When in conversation, we sometimes lose the thread. To lose the thread means to unconsciously stop following the conversation. You’ve done it.
Maybe it’s a boring conversation and so you’ve started doing other things with your mind. Like when your boss turns to you and asks, “What do you think about that?” in the middle of a meeting and you realize you’ve been daydreaming about Justin Bieber. Or perhaps there are other times that you’re giving an honest effort to track the conversation, but the subject matter is outside of your grasp. As many times as I read Tolkien (long may he reign), I still get lost when he goes into the history of Theoden, son of Thengel, son of this guy, son of that guy, and how his horse Snowmane was in the battle of whatzis where the sword was forged that ended up getting melted and forged into this other sword……. I desperately want to follow the kajillion subplots, but I lose the thread. I just know Frodo needs to get to the mountain.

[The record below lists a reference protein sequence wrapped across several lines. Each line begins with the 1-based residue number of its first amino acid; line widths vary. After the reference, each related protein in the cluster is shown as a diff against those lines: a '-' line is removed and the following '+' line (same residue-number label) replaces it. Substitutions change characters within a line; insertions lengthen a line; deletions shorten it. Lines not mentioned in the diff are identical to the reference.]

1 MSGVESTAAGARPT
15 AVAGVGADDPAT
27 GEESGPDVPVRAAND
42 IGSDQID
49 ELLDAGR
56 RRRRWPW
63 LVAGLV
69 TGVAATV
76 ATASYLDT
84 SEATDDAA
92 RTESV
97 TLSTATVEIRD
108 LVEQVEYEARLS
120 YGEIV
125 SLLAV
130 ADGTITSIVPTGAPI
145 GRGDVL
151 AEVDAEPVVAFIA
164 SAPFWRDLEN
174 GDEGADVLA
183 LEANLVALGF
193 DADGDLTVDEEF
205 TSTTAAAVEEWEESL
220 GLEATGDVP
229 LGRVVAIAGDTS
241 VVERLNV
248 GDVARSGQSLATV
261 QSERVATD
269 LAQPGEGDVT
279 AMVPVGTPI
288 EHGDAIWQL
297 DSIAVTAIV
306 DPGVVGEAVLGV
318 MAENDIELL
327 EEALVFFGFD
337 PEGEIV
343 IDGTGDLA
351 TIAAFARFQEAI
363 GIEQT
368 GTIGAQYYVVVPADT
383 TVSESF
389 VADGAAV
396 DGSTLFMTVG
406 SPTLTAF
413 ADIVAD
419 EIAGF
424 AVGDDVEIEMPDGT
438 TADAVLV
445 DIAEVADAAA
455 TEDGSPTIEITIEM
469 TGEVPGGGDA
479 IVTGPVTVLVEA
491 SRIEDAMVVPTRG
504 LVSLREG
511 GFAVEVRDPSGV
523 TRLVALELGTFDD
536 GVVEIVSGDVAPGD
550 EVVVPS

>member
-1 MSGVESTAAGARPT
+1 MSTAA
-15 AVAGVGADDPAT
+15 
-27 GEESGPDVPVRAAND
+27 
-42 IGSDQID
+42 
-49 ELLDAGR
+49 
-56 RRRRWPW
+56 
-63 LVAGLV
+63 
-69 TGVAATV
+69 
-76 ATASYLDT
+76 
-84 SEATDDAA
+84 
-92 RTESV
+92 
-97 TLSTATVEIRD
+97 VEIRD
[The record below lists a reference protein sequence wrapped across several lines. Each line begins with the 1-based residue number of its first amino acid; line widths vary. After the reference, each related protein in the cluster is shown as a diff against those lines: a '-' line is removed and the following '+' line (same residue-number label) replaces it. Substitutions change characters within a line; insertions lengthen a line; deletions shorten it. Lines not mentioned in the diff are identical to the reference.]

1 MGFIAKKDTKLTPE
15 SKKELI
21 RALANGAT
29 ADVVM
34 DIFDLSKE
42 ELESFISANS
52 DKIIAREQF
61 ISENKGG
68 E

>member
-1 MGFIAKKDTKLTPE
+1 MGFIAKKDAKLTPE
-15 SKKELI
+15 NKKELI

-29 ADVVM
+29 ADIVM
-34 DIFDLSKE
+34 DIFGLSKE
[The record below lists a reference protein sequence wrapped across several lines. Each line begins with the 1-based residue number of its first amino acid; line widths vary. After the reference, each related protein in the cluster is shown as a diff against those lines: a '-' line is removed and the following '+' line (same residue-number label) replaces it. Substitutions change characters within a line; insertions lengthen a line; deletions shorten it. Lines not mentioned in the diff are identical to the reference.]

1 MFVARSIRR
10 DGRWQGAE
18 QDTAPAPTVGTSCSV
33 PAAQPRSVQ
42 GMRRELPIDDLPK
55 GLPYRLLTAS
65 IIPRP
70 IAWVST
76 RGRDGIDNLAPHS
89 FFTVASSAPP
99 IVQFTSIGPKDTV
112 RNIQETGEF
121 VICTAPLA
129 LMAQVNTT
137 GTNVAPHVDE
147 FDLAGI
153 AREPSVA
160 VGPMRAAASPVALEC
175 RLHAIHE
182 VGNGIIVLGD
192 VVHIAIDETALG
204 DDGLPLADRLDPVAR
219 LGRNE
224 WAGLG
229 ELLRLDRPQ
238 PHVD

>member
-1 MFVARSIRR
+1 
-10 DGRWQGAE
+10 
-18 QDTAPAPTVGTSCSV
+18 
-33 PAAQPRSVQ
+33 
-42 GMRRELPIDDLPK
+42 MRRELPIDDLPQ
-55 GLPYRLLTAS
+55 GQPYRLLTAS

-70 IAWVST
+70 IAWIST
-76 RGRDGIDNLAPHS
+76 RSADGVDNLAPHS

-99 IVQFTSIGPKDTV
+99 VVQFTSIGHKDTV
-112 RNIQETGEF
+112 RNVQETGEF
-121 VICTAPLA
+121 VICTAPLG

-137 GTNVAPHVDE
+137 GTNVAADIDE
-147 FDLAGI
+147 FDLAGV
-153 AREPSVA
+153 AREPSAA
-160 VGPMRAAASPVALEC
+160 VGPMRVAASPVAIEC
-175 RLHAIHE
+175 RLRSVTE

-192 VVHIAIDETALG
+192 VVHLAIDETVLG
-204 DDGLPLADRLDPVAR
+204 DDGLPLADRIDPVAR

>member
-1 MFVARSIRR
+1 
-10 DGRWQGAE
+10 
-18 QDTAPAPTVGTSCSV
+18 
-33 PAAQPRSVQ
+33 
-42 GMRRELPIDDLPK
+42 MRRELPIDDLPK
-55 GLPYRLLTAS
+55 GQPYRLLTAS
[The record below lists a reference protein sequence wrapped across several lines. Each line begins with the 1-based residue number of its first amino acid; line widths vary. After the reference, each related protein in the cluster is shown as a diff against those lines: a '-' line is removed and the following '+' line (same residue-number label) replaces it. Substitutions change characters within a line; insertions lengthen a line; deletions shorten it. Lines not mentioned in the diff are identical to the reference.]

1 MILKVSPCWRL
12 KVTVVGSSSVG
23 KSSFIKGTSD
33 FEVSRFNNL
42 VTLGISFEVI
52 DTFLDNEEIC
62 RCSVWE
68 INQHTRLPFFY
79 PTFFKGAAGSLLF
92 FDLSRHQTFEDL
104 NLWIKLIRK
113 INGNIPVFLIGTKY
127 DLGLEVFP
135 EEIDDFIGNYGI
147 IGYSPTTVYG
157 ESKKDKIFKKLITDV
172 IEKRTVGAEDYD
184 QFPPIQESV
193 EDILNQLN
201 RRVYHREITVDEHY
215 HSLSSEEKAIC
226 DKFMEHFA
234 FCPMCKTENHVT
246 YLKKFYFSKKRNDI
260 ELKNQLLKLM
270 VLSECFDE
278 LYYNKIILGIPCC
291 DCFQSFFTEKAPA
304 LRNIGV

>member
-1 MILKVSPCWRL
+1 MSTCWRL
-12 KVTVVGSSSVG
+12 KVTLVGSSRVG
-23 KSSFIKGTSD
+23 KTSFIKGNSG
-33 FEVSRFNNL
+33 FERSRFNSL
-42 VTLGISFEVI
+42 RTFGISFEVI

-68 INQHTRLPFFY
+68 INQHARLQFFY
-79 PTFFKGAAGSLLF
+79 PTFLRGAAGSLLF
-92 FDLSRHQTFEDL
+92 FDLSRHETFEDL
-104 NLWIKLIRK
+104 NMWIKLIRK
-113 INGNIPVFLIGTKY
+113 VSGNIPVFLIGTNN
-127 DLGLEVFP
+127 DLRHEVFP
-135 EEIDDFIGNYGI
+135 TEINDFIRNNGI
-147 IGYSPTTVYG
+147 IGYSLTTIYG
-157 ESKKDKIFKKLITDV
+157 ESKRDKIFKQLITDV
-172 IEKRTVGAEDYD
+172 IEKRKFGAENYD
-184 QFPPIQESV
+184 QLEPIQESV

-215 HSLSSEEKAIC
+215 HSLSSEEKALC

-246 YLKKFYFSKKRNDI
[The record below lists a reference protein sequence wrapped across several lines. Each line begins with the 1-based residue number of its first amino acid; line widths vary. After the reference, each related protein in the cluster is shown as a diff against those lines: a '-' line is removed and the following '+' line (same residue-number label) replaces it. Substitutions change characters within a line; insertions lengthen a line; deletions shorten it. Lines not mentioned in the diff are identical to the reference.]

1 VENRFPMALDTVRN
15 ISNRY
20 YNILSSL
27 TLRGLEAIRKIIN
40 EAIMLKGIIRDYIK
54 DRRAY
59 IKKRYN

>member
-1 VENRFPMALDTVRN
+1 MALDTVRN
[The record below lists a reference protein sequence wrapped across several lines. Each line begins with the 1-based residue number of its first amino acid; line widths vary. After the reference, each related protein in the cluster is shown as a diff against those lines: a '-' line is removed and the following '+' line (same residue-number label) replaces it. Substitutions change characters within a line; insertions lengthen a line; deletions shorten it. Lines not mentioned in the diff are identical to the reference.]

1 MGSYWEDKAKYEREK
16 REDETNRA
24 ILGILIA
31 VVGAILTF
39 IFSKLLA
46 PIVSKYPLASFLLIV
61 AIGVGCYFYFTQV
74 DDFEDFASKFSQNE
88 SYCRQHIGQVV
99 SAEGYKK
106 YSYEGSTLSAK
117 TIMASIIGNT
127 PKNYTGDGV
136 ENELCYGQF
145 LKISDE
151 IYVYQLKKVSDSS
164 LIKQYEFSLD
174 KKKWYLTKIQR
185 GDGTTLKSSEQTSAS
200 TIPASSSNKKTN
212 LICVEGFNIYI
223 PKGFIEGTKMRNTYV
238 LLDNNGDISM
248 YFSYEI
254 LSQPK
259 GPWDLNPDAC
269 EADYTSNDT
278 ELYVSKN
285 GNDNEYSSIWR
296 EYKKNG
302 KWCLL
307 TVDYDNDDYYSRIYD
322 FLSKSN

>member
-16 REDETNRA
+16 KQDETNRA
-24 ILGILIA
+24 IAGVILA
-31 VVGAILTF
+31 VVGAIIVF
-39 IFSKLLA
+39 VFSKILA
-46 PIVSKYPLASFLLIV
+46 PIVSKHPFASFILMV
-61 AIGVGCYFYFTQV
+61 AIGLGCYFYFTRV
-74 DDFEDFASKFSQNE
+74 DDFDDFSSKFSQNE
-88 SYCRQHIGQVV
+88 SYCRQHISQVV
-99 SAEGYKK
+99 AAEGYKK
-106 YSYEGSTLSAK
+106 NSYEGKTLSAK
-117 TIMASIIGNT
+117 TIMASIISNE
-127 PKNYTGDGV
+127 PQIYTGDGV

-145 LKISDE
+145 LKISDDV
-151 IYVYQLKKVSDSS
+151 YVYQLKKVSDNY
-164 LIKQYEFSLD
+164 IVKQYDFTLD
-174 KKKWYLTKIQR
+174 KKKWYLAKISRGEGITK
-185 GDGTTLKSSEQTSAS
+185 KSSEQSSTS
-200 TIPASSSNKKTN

A similar thing happens to me as I walk through my life. There are so many subplots and so much to pay attention to. I’ve got to cook healthy meals and reach out to friends and keep plants alive and monitor the work email and meditate and maintain a budget, but be sure to relax so I can write…and aren’t we supposed to start thinking about babies? Some days I lose the thread and can’t remember what the original point of it all was. I’m certain I set out to accomplish something. And that something is more important than daily minutiae.
I give myself permission to let a few things slip. If I miss an email or eat some fast food it won’t do any irreparable damage. And I forgive myself for daydreaming from time to time. It’s okay to skip ahead a few pages. Frodo needs to get to that mountain.